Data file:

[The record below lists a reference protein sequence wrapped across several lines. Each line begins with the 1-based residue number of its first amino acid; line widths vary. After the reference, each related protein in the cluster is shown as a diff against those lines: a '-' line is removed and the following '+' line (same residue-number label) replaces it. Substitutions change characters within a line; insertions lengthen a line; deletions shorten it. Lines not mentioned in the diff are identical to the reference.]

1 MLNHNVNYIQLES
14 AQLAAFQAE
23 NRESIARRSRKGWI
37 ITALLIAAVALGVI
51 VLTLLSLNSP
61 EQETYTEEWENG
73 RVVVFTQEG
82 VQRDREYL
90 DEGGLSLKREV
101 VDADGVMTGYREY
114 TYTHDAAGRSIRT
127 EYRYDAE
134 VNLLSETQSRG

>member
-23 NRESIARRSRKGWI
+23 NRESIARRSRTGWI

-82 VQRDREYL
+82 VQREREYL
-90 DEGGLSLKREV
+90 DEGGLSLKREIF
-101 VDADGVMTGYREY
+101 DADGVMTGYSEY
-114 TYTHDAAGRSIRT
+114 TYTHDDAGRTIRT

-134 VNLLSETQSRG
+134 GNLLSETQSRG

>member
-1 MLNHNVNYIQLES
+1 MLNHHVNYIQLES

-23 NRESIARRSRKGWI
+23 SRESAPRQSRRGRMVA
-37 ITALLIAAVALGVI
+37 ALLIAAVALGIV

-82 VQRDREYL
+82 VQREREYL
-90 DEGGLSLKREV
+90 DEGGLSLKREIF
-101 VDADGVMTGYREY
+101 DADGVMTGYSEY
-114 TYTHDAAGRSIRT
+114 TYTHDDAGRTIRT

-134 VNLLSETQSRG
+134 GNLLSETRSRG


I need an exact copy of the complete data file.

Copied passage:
[The record below lists a reference protein sequence wrapped across several lines. Each line begins with the 1-based residue number of its first amino acid; line widths vary. After the reference, each related protein in the cluster is shown as a diff against those lines: a '-' line is removed and the following '+' line (same residue-number label) replaces it. Substitutions change characters within a line; insertions lengthen a line; deletions shorten it. Lines not mentioned in the diff are identical to the reference.]

1 MLNHNVNYIQLES
14 AQLAAFQAE
23 NRESIARRSRKGWI
37 ITALLIAAVALGVI
51 VLTLLSLNSP
61 EQETYTEEWENG
73 RVVVFTQEG
82 VQRDREYL
90 DEGGLSLKREV
101 VDADGVMTGYREY
114 TYTHDAAGRSIRT
127 EYRYDAE
134 VNLLSETQSRG

>member
-23 NRESIARRSRKGWI
+23 NRESIARRSRTGWI

-82 VQRDREYL
+82 VQREREYL
-90 DEGGLSLKREV
+90 DEGGLSLKREIF
-101 VDADGVMTGYREY
+101 DADGVMTGYSEY
-114 TYTHDAAGRSIRT
+114 TYTHDDAGRTIRT

-134 VNLLSETQSRG
+134 GNLLSETQSRG

>member
-1 MLNHNVNYIQLES
+1 MLNHHVNYIQLES

-23 NRESIARRSRKGWI
+23 SRESAPRQSRRGRMVA
-37 ITALLIAAVALGVI
+37 ALLIAAVALGIV

-82 VQRDREYL
+82 VQREREYL
-90 DEGGLSLKREV
+90 DEGGLSLKREIF
-101 VDADGVMTGYREY
+101 DADGVMTGYSEY
-114 TYTHDAAGRSIRT
+114 TYTHDDAGRTIRT

-134 VNLLSETQSRG
+134 GNLLSETRSRG